After testing 31 masks from 19 suppliers in China, we discovered that almost half of the masks were not meeting the N95 standards for filtering particles. What’s more, out of the 17 masks that did meet the N95 standard, most of these broke when we tried some simple structural tests.
Many people are currently looking for reliable masks, but don’t have the $5,000 needed for a Met One test device. As such, we’ve put together this handy 3-step guide on finding and sourcing reliable N95 mask from factories.
Watch: How to find reliable N95 Mask Suppliers
How to Find Reliable N95 Mask Suppliers
1. Check the mask supplier’s background
We recommend suppliers that have been in operation for at least 5 years, are registered in the medical / health sector, and are approved by the Chinese government to sell these masks.
2. Ask the supplier for N95 / KN95 certifications of the mask
If you can’t get your hands on a particle counter to test the mask filtration yourself, ask the supplier for certifications for the mask. The factory name on the certification should match the supplier you’re working with.
By verifying if the name on this certificate matches that of the company you’re working with, you can discover if you’re working with a middle-man or the original factory. In our previous tests of N95 masks available in China, we found that masks from middle men seemed to have much greater variability in quality.
3. Check the quality of the mask
If you are able to get hold of some masks, check these key areas for quality:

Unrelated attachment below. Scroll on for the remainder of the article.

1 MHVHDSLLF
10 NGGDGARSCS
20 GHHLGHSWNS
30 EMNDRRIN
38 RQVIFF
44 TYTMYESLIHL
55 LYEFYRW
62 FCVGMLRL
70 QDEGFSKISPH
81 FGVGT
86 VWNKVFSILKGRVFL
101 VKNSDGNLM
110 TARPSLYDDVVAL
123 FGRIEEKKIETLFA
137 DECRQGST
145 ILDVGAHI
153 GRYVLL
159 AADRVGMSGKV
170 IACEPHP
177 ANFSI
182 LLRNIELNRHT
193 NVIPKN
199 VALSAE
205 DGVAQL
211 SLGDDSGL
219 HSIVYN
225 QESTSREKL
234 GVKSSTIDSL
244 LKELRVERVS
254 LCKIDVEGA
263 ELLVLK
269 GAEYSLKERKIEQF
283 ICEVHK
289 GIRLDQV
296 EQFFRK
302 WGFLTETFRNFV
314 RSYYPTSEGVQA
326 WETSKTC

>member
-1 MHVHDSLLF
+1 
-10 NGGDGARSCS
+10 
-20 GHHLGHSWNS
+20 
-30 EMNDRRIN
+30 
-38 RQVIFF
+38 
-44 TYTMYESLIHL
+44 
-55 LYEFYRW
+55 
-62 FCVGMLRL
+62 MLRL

a) Nose piece: Is the metal bar stuck down to the mask well? Does the metal bar snap easily after just a few bends?
b) Seals and joins of masks: Is the section where both sides of the mask join easy to come apart? Try gently pulling to see how well the mask pieces are stuck together
c) Strap and middle join areas: Are the masks thinner where the straps join the mask? Do the straps easily snap off if pulled gently?
Here are some examples of masks that didn’t pass our simple structural test:
If the seals, nose pieces or straps break easily, then it may be an indication that the masks are not made to a high quality.
Conclusion on How to Source Reliable & Certified N95 Masks
It’s important to do your checks prior to purchasing your masks. The three tips above can be considered initial steps in checking the source of your masks. However, if you are ordering large quantities or for medical purposes, we highly recommend you ensure the masks have been properly tested to meet the N95 masks.
If you would like help on sourcing masks in China, Smart Air may be able to help. We can provide mask testing services to test the filtration performance of masks, and can also help provide information on the factories we tested. For more information, email [email protected].
Why Did We Anonymize the Factory Names in Our Data?
We decided to anonymize the factory names in our original research on N95 masks. We did this because our data covers only a small handful of suppliers (21 in all). There are hundreds more mask manufacturers in China, and our purpose isn’t to single out just a few of the factories that we tested. What’s more important here is how we can use what we learned to help others source reliable N95 masks. We hope this article will help.
UPDATE: The Chinese Government has now put very strict regulations on which companies can manufacture and export masks. Only a handful of companies are now officially allowed to export masks. These can be founded in the following two lists:
- Whitelist of Non-Medical Grade Mask Companies Able to Export
- Whitelist of Medical Grade Mask Companies Able to Export
Paddy is the CEO of Smart Air, running operations from Beijing. He has a Masters in aeronautical engineering from Bristol University, UK having specialised in aerodynamics. An advocate for open data, free information and transparent business, he spends his spare time promoting honest business and social enterprise.